The Idolatry Of Situational Ethics
The New Immorality, by David A. Redding (Revell 1967, 156 pp., $3.50), and The New Theology and Morality, by Henlee H. Barnette (Westminster, 1967, 120 pp., $1.85, paper), is reviewed by Milton D. Hunnex, professor of philosophy, Willamette University, Salem, Oregon.
David Redding’s The New Immorality is a series of sermon-like essays that reveal a profound grasp of what the old Christian morality is all about. The First Commandment is given its proper priority, and love is kept under law. Moral principles are not scrapped because their application may vary from situation to situation. Nor are they scrapped because “only God Himself knows the difference between right and wrong in each unique instance.” “Every man is forced finally … to wait upon God,” Redding writes; yet “God never needs to sacrifice principles to satisfy any situation.” On the contrary, he implements his love with his principles “so that love [will] not be a spineless lump.”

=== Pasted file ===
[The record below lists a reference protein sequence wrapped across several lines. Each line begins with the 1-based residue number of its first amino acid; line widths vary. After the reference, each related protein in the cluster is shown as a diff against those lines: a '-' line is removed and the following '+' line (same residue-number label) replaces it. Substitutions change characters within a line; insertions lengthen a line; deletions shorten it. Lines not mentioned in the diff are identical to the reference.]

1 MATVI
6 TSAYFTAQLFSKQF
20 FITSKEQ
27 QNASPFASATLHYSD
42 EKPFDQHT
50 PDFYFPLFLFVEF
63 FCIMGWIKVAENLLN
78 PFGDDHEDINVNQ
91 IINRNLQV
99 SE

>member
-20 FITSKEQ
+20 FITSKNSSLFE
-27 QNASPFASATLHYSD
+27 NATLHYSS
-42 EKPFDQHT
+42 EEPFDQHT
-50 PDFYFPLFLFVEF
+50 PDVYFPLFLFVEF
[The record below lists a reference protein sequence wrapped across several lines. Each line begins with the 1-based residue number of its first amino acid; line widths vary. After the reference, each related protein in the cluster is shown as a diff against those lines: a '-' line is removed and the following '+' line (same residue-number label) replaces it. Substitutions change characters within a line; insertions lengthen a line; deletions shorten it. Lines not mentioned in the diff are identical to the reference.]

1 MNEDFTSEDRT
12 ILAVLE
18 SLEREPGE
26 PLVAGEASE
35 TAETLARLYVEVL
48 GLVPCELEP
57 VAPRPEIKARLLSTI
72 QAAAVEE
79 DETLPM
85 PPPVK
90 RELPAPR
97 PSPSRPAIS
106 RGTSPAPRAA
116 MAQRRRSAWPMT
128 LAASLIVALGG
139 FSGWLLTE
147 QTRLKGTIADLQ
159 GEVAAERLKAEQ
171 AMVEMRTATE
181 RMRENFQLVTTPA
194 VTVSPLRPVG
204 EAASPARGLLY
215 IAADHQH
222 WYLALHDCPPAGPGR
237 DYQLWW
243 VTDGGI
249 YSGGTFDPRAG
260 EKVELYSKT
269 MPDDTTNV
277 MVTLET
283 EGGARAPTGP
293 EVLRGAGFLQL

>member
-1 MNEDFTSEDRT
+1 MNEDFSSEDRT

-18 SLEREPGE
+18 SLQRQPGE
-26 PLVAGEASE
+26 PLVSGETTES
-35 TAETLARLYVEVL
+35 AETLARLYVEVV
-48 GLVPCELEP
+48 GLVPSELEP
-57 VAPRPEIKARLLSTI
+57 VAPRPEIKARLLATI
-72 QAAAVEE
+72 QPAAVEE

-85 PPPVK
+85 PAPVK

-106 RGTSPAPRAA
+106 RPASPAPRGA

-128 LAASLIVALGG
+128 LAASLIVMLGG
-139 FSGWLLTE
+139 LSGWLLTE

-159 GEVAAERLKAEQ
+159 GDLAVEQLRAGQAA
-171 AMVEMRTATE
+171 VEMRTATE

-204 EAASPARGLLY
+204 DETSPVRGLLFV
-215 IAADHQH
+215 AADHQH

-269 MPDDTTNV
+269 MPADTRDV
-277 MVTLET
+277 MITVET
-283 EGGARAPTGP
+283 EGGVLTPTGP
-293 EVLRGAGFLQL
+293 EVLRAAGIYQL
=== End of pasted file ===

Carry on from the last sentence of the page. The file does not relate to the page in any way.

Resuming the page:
What of the relevance of the Bible? Redding believes we are spiritual contemporaries of biblical and Reformation man. “The chief end of man in A.D. 3020, as it was for Calvin, will be ‘to glorify God and enjoy Him forever.’ ” The alternative to legalism is not a God-forsaking ethic of “love and nothing else,”; it is a life tuned to God’s will. “We cannot state the necessity of the First Commandment strongly enough,” Redding writes. Jesus said, “Love the Lord thy God with all thy heart …” (Mark 12:30). And to the lawyer who questioned him about how he might gain eternal life, Jesus said, “Keep the commandments.” (Matt. 19:17).
To speak of loving one’s neighbor without also speaking of loving God is idolatrous. “This Command,” says Redding, “never strays ...1
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